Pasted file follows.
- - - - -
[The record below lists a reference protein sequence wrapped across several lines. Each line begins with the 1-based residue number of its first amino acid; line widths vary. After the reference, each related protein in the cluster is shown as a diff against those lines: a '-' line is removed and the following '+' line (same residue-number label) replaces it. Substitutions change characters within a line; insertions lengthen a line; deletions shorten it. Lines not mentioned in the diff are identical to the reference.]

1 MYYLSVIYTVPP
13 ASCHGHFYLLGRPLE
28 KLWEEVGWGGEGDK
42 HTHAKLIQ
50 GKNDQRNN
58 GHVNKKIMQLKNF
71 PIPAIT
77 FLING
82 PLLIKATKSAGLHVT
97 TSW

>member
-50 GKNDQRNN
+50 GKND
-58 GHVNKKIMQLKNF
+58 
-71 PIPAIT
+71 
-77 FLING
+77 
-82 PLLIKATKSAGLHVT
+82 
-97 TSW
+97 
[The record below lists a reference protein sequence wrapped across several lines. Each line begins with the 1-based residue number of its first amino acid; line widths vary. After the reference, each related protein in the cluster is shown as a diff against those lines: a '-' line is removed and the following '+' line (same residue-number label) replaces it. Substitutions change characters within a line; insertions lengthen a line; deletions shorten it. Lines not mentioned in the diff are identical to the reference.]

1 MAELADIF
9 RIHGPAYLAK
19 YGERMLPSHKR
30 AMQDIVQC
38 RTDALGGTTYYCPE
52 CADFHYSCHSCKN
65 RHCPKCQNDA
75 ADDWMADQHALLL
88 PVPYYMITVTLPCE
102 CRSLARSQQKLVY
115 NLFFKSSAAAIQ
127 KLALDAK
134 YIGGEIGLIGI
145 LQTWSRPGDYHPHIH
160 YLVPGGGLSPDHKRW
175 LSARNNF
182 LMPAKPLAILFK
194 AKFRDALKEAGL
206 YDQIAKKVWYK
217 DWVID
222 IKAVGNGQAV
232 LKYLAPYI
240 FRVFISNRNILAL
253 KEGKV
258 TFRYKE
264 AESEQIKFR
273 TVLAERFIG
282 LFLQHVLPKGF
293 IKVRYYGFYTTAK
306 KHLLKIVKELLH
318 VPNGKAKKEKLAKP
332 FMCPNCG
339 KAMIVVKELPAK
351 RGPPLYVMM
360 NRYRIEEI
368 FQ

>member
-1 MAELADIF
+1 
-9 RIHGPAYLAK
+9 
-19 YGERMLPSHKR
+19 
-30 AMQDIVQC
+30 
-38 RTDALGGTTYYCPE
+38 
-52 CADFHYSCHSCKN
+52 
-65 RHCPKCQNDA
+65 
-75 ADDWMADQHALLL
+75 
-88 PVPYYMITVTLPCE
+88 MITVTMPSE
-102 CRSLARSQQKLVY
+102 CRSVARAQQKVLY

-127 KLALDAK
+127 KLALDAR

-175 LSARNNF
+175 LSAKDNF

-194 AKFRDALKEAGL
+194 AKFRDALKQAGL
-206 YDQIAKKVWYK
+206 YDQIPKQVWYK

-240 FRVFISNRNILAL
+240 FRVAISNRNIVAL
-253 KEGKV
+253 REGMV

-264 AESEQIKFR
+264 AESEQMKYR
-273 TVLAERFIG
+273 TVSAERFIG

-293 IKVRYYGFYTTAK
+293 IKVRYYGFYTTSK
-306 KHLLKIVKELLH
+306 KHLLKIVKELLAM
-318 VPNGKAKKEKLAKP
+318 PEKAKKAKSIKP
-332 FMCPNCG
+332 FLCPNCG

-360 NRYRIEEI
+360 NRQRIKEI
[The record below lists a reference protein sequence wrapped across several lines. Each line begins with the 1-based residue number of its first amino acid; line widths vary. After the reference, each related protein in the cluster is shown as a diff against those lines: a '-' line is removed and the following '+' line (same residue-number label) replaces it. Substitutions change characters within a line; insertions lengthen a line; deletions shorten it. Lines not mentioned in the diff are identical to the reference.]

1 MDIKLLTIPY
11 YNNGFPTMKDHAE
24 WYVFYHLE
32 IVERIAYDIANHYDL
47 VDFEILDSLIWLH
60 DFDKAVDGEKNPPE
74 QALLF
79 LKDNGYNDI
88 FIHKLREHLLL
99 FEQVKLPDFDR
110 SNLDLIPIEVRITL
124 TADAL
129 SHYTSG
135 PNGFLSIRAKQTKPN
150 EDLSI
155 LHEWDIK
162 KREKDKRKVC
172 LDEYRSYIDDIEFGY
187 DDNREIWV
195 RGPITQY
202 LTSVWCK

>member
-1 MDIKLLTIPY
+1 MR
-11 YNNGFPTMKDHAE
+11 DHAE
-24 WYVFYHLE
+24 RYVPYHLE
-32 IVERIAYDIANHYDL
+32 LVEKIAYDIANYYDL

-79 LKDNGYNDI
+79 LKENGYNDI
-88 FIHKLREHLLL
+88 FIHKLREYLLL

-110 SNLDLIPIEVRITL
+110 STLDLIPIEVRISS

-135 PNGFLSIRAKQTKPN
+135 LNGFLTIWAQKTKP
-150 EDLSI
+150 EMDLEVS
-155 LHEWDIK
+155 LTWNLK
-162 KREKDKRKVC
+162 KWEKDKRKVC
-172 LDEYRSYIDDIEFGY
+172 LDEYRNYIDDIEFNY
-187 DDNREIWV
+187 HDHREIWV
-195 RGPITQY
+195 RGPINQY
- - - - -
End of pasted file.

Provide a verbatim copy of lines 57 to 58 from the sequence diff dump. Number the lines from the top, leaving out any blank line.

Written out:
332 FMCPNCG
339 KAMIVVKELPAK